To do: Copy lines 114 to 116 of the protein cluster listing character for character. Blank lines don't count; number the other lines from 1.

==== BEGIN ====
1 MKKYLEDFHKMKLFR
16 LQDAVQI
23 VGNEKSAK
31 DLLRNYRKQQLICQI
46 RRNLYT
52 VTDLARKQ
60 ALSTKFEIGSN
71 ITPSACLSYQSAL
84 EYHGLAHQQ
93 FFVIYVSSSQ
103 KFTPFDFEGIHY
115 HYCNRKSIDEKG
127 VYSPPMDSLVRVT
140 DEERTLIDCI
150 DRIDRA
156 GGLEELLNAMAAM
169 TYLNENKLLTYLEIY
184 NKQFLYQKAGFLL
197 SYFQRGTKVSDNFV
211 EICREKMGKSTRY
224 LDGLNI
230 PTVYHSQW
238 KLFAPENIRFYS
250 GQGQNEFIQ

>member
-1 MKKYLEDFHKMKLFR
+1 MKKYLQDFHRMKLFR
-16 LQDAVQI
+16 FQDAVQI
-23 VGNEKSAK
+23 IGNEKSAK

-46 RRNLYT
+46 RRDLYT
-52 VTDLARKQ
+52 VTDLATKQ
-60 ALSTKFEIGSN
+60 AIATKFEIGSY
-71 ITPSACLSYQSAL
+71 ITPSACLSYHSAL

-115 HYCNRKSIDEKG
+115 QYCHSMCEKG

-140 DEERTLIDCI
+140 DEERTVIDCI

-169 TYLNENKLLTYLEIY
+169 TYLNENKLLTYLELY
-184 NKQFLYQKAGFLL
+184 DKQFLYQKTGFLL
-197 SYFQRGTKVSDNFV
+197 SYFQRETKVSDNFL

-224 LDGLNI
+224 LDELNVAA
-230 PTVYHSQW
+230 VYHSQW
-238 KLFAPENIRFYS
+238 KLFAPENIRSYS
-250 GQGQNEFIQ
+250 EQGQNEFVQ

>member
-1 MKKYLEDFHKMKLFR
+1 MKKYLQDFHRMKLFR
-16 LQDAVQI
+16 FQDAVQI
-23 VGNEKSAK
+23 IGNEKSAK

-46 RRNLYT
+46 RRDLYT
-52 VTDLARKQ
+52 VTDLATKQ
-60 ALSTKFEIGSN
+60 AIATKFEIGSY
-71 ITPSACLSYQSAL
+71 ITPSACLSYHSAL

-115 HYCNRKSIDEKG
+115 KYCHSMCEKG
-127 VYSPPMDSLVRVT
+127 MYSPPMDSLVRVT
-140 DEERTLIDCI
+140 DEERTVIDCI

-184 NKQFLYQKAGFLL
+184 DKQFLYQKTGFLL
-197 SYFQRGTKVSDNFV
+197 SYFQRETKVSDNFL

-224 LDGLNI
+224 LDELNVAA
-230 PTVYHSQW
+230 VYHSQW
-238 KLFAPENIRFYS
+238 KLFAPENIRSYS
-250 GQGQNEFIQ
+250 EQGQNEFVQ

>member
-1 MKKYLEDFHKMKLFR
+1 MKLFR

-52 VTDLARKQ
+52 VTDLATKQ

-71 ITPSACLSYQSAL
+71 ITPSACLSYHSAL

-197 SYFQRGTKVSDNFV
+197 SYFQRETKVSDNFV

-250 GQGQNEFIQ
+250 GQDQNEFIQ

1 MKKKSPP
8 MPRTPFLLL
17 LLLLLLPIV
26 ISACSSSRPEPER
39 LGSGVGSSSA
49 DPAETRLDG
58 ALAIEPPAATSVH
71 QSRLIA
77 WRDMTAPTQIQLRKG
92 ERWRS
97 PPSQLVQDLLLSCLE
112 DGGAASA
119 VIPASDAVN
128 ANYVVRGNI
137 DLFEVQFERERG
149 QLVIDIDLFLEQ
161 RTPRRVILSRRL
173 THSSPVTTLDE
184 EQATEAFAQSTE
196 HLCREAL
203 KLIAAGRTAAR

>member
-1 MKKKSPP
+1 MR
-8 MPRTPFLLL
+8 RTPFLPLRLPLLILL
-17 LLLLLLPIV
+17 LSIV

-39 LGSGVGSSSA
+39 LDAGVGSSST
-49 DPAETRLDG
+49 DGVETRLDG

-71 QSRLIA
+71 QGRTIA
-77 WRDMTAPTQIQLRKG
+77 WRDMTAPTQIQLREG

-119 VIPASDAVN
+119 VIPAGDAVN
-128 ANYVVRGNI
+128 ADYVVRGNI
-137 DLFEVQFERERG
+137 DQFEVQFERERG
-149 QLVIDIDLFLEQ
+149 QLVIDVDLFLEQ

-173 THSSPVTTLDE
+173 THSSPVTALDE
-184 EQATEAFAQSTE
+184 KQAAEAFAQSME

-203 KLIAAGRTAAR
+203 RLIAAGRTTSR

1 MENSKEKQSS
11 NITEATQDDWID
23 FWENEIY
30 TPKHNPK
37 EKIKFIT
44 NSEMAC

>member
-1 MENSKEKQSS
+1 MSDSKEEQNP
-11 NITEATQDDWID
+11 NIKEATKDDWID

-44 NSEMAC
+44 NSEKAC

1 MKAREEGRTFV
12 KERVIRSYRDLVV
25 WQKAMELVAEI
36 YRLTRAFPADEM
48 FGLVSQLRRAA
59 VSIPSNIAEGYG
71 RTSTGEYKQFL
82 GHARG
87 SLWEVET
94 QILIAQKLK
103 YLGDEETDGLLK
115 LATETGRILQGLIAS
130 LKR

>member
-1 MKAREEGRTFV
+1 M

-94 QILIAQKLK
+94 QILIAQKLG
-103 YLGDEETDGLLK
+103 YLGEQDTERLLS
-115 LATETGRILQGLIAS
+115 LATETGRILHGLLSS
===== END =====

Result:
119 VIPASDAVN
128 ANYVVRGNI
137 DLFEVQFERERG